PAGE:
Understanding the Exculpatory Clause
An exculpatory clause is a contract provision that relieves one party from liability if executing the contract results in damages. The goal is to prevent personal injury or wrongful death lawsuits. For example, a dry cleaning receipt might include an exculpatory clause freeing the company from liability if the clothing item changes color or texture during the cleaning process. Or a valet ticket might include a clause freeing the valet company from liability for damage to the vehicle or loss of contents.
Similarly fitness clubs and recreation centers typically require members and guests to sign waivers relieving them from liability for foreseeable injuries like pulled or strained muscles. Most exculpatory clauses and liability waivers are legally enforceable, but there are situations in which a court might find them unreasonable. In those cases injured parties may be able to recover damages.
The Language in an Exculpatory Clause
While courts may invalidate an unreasonable exculpatory clause, they cannot strike the provision just because it doesn’t reference “negligence” or “negligent acts.” The Florida Supreme Court established this standard in a 2015 ruling.
The case involved a nonprofit organization called Give Kids the World, Inc., which provides seriously ill children and their families free vacations at GKW’s resort village. The Sanislo family filled out an application to use the resort, and upon arrival, they also filled out a liability release form. Both documents included the same exculpatory provision.
One woman was injured at the resort when a wheelchair lift on a wagon collapsed. She filed a personal injury lawsuit against GKW, which argued that her claims were barred by the exculpatory clause.
The trial court agreed with the woman, finding that the clause language did not bar a negligence action. The appeals court reversed that decision, finding that the clause didn’t have to expressly say “negligent” or “negligent acts” to preclude parties from filing personal injury lawsuits. The woman asked the Florida Supreme Court to review her case. But the high court agreed that GKW’s clause was enforceable.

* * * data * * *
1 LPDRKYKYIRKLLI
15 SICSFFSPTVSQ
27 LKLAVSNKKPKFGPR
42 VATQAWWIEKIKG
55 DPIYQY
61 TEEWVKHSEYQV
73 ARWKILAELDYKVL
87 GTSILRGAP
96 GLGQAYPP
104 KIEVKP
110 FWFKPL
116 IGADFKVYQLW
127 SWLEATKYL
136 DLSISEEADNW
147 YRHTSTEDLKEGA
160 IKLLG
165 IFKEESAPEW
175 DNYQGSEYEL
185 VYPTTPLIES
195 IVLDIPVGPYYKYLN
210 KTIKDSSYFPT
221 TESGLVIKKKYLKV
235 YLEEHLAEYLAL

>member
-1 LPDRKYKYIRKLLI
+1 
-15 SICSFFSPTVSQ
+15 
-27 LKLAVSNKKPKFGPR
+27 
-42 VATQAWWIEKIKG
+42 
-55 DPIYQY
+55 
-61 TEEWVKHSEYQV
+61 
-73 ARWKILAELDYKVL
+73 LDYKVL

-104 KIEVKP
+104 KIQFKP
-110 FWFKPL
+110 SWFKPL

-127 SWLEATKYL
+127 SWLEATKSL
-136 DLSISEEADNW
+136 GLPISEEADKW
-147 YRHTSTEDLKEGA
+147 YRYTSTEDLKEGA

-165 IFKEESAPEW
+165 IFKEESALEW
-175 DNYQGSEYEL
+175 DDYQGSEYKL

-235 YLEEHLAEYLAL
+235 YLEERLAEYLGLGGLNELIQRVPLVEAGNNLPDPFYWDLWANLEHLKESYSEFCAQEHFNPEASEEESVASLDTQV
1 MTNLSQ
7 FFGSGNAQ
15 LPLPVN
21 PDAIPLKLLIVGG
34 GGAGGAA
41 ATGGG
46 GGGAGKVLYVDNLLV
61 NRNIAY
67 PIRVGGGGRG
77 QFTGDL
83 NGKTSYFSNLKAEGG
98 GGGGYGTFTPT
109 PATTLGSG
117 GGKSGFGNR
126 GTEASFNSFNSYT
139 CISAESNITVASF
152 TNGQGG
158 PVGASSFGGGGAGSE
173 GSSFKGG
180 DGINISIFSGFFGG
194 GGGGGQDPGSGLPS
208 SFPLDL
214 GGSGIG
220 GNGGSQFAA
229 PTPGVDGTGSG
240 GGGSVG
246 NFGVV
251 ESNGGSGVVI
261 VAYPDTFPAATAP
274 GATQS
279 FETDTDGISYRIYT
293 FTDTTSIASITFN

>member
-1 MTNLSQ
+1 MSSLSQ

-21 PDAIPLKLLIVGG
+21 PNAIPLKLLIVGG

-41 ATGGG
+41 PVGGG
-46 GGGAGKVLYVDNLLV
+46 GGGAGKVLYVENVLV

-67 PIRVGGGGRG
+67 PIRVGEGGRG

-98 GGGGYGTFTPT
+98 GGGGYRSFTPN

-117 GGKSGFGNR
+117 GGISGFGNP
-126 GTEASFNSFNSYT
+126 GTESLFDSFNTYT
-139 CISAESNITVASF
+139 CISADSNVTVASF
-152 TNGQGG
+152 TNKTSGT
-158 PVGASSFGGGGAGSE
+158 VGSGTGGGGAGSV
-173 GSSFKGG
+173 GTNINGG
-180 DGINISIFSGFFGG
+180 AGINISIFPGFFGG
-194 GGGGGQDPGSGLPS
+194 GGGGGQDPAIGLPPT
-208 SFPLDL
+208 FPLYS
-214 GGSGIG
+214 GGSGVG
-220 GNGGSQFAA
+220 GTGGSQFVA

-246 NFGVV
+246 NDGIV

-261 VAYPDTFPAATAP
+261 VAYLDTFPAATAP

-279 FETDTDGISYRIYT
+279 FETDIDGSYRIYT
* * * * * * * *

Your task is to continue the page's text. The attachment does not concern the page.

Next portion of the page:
“Exculpatory clauses are unambiguous and enforceable where the intention to be relieved from liability [is] clear and unequivocal and the wording [is] so clear and understandable that an ordinary and knowledgeable person will know what he or she is contracting away.” GKW’s form, the court ruled, was sufficiently clear and barred the woman’s negligence claims.
Can I Still File My Personal Injury Claim?
Not every exculpatory clause is enforceable. Maybe the clause that you signed isn’t clear or maybe the contract is unenforceable for another reason. Don’t assume that because you signed a liability release form that you don’t have a viable cause of action. Consult with an experienced attorney who can examine the facts of your case and help you determine the best path forward.
Contact Us Today
Were you injured after signing a waiver or contract that includes an exculpatory clause? The West Palm Beach personal injury attorneys at The Pendas Law Firm will analyze the facts and explain your legal options. Contact us today for a free consultation.
The Pendas Law Firm also represents clients in the Orlando, Jacksonville, Fort Lauderdale, Fort Myers, Miami, Tampa, Daytona Beach and Bradenton areas.